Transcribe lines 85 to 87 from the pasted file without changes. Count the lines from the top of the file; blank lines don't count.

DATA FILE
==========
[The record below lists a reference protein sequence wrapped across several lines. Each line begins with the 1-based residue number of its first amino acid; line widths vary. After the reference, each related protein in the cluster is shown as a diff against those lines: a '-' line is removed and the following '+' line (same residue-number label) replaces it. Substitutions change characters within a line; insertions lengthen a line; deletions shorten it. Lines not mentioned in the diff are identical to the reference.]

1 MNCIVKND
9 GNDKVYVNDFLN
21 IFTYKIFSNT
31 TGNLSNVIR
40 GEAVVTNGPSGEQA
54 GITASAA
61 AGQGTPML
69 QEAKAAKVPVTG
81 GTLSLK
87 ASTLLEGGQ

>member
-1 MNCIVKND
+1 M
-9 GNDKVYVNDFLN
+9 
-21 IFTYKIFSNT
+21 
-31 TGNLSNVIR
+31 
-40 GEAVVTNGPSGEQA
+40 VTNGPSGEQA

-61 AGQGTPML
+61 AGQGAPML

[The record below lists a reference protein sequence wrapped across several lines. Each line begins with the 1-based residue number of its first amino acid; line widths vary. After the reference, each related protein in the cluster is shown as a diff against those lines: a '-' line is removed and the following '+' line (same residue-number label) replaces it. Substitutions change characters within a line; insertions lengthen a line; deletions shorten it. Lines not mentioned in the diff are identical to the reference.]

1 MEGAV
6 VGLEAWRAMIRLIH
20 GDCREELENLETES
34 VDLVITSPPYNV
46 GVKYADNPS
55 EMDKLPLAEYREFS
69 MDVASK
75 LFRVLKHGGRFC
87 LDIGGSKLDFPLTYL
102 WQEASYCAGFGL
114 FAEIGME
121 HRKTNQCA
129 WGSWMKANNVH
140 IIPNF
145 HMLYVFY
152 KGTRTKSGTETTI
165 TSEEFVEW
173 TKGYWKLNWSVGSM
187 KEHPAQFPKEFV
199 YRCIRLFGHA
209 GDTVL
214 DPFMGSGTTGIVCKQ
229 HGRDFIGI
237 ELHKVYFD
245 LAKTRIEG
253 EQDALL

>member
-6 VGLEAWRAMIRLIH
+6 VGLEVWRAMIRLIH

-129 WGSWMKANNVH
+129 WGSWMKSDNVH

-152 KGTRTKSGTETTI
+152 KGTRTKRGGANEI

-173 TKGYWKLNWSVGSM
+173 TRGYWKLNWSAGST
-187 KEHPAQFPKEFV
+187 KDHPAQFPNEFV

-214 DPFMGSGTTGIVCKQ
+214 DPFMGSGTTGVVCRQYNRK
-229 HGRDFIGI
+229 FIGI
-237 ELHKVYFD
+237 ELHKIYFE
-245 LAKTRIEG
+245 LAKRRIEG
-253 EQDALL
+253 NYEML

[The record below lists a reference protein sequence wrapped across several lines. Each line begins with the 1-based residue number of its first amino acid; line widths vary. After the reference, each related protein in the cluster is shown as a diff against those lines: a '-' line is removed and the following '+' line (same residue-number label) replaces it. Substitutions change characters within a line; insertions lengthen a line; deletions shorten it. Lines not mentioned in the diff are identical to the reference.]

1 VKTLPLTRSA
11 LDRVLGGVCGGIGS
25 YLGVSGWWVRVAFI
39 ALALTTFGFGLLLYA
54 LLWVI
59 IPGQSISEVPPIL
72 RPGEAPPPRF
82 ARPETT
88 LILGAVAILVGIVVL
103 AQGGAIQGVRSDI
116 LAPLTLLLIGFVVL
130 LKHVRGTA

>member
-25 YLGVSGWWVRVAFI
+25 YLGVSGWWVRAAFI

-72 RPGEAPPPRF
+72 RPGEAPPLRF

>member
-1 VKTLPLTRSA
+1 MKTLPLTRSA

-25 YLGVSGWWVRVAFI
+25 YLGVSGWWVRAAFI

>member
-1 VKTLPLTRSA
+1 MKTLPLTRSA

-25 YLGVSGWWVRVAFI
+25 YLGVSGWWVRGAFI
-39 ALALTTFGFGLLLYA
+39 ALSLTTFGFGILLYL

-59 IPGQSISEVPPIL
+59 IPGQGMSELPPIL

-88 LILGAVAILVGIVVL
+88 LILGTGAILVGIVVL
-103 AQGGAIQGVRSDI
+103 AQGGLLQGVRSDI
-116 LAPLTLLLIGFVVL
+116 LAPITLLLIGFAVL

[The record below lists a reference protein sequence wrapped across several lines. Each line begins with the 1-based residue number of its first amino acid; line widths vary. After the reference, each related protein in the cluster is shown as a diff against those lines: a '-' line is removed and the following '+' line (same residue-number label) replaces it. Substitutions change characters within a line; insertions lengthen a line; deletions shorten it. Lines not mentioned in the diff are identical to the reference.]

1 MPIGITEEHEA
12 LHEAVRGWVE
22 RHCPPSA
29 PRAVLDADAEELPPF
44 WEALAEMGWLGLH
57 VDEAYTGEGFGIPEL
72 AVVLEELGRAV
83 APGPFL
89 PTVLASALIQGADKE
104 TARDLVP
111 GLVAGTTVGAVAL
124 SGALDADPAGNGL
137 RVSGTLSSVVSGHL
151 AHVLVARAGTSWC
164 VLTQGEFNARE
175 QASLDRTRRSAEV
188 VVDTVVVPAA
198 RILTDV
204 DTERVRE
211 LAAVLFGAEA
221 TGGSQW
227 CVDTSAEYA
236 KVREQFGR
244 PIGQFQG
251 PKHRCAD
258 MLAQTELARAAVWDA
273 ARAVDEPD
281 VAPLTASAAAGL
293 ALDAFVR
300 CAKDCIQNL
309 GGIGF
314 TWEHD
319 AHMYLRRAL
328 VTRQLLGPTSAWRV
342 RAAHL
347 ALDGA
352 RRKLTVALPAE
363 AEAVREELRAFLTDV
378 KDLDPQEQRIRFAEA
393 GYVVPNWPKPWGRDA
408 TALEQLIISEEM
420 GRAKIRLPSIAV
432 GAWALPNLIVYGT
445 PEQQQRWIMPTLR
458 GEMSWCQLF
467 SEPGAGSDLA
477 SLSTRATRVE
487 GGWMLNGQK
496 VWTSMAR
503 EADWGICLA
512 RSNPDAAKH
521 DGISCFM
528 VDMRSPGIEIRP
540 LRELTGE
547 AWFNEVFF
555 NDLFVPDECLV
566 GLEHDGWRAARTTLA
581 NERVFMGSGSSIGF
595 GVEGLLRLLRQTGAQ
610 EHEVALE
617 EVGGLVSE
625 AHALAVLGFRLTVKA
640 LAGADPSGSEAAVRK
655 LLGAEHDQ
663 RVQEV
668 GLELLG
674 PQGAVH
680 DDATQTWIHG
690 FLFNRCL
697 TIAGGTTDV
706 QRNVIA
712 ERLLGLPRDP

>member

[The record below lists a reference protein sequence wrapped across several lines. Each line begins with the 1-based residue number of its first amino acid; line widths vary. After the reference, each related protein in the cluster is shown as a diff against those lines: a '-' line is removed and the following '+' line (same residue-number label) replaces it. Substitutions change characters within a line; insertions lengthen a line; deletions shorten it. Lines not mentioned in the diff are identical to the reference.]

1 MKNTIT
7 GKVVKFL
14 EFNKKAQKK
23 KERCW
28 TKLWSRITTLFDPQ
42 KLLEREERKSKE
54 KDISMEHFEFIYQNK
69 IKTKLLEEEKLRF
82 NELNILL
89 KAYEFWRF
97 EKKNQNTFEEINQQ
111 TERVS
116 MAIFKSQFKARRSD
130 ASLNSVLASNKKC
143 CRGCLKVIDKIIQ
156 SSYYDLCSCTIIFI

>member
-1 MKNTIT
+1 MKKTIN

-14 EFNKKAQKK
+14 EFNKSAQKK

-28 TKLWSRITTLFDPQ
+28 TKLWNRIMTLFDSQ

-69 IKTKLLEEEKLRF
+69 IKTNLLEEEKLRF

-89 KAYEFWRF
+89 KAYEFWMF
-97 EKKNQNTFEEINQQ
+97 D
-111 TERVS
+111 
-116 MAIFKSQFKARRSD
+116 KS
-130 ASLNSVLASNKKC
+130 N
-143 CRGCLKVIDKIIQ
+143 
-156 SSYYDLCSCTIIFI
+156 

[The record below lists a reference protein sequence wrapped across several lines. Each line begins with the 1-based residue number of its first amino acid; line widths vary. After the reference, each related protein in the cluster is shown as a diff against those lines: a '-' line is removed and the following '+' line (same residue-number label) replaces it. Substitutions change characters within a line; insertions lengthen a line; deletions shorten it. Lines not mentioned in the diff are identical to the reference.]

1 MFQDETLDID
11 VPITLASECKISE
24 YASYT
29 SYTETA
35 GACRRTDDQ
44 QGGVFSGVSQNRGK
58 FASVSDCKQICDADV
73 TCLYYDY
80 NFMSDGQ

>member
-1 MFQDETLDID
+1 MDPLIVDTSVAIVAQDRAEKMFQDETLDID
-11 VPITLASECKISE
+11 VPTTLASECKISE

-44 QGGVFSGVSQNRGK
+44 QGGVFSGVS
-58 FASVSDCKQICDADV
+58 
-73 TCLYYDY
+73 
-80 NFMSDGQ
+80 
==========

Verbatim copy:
130 LKHVRGTA

>member
-25 YLGVSGWWVRVAFI